Private Bills are promoted by organisations that want specific powers. This type of bill is introduced following a petition to Parliament by the organisation that wants that bill to become law. These usually suffer the same fate as Private Members Bills – timed out as a result of Parliament concentrating on government bills.

    Hybrid Bills are very rare. The government or backbenchers introduce them. They are a mixture of private and public bills and come about if someone or some people are going to be treated differently to others.

    Statutory Instruments are rules made under powers contained in an Act of Parliament. Because they come from primary legislation, they are sometimes known as secondary legislation.

    The idea for a new law can come from a variety of sources:

    1) An election manifesto promise;
    2) A government department after an election has been won;
    3) The influence of pressure groups;
    4) The influence of experts within their field;
    5) In response to an EU directive.

    Each parliamentary year, the Cabinet has to decide on what it wishes to do regarding legislation that year. As such it has to prioritise what it wants – though it has to be wary of promises made to the public at large. A parliamentary session does not last for one calendar year. With extended recesses, Parliament actually sits for a lot less than twelve months. Each parliamentary year, the government has time for perhaps no more than twenty major bills. As these absorb the bulk of Parliament’s time, there is little time left for Private Members’ Bills etc.

    Legislation in Parliament is driven by what is said in the Queen’s Speech that traditionally opens Parliament in November. Once a decision has been taken by the government to introduce whatever form of legislation it wants, a potentially convoluted process takes place before the bill becomes law.

    The first process is one of formulation. This is actually deciding what is going to be contained in that bill. Both ministers and civil servants acting on behalf of the government do this process. In fact, in many instances, the details of a bill are left to experts within a civil service department who are there to work for the government. Parliamentary Counsels (government lawyers) are responsible for actually drafting the bill.

    Before words are put to paper, a period of consultation occurs. Either a ‘Green’ Paper or a ‘White’ Paper is published and members of the public are invited to comment on future bills using these papers as a basis for discussion and contact with their MP if they feel that this is necessary.

    What is the difference between a White and a Green Paper?

    A Green Paper is an exploratory one that is designed to stimulate discussion amongst a wide audience. A White Paper is a statement of where the government wishes to go in the sense that it is fairly definite in what it thinks is required. If the issue is very much an open one, a Green Paper usually comes before a White Paper to allow for an expansive debate on the issue. One single issue can have both a Green and a White Paper released on it so that the public can have an insight into what the government wants but also has access to a document that presents an across-the-board selection of arguments.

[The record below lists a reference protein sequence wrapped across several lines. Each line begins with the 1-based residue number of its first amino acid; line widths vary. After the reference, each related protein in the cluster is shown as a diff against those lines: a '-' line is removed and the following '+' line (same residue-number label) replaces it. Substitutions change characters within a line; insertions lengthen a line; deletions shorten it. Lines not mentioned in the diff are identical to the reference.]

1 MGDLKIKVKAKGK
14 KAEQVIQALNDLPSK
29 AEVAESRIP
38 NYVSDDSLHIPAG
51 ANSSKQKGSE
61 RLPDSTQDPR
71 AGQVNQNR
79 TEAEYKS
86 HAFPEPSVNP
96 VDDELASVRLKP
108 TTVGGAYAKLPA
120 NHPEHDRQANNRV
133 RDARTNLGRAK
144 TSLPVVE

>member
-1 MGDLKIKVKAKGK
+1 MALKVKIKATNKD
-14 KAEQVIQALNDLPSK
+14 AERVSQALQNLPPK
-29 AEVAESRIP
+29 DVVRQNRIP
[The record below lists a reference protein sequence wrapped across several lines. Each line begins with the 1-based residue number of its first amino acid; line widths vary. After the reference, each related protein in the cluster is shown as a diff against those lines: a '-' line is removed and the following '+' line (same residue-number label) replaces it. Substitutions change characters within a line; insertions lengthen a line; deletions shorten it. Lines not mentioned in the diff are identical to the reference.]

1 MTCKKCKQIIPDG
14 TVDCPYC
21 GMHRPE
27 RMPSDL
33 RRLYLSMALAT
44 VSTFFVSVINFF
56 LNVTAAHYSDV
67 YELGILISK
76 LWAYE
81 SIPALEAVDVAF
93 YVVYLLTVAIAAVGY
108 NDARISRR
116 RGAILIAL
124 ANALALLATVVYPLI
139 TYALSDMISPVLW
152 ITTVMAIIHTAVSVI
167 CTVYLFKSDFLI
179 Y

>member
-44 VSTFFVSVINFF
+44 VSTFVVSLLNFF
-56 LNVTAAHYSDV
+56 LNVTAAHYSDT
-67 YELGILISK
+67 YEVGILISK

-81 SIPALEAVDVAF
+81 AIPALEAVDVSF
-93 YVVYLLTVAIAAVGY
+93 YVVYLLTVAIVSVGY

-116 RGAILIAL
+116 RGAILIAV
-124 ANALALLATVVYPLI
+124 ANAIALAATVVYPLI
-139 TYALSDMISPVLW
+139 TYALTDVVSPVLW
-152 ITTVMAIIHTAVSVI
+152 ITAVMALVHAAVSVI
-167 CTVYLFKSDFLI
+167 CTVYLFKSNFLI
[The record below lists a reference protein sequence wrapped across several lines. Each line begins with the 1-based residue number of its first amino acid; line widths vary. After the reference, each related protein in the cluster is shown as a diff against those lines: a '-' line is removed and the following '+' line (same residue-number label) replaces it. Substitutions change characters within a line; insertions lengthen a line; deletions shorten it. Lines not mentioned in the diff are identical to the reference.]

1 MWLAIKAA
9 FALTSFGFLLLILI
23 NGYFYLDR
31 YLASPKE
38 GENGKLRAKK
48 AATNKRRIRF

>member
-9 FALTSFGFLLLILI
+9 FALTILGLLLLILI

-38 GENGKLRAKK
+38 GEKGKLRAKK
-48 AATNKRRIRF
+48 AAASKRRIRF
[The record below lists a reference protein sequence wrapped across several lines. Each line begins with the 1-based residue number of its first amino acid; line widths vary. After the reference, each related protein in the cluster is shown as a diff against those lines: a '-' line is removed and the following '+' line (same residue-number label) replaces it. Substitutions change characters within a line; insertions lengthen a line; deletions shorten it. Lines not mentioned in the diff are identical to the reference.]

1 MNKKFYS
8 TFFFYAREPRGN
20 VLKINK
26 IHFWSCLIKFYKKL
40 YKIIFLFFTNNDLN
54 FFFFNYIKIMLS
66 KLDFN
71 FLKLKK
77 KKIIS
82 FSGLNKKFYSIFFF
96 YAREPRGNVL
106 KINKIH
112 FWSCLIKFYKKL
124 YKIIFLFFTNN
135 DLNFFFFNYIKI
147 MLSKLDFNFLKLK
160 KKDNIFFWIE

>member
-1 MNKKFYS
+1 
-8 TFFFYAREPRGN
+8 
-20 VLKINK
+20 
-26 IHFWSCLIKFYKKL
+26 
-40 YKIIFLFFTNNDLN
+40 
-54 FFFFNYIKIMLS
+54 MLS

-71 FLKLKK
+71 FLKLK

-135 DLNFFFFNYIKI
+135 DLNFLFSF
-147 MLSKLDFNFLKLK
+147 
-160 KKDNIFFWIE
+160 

If the government want a bill to pass, it is in their interest to ensure that all the areas that need to be analysed have been. Therefore, extensive consultations are carried out to ensure that what the government wants, comes into being. For a bill that is deemed by the government to be important, many groups are consulted: experts, Treasury officials if there are major monetary implications, trade union leaders especially, if there are employment issues at stake, MP’s, trade organisations etc.

    To allow for full public consultation, a draft bill might be published to allow the public at large (and the Parliamentary opposition!) to see what the effective final act might be. Prior to 1997, releasing a bill in draft form was quite rare. However, since 1997, this has become more and more common. In one sense, this process is seen as the government being more responsive to the people and giving the people the opportunity of making the government responsible to them rather than the other way round.

    Only after a bill has been drafted and agreed on by ministers, does it go to the House of Commons for its first reading.

    After so much preparatory work, the bill that goes before the House of Commons cannot be considered a mere ‘rough draft’. It is a lot more than this. Even at this seemingly early stage of its ‘life’, the bill is what the government wants to become law. If a government has a large parliamentary majority in the House, a bill, even on its first reading, frequently passes with relative ease (assuming that it is not a controversial one) and with few, in any, amendments to it.

    The First Reading is the first time that a bill goes before the House itself. The First Reading is, in fact, when a bill is introduced after which the bill is then put into print. Though the title "First Reading" conjures up the image of a big parliamentary event, it is really the opposite in that nothing actually happens other than the fact a bill goes before Parliament. As the bill is not in a printed format at this time, MP’s can do little about assessing content etc. From this purely formal introduction, the bill then gets a Second Reading.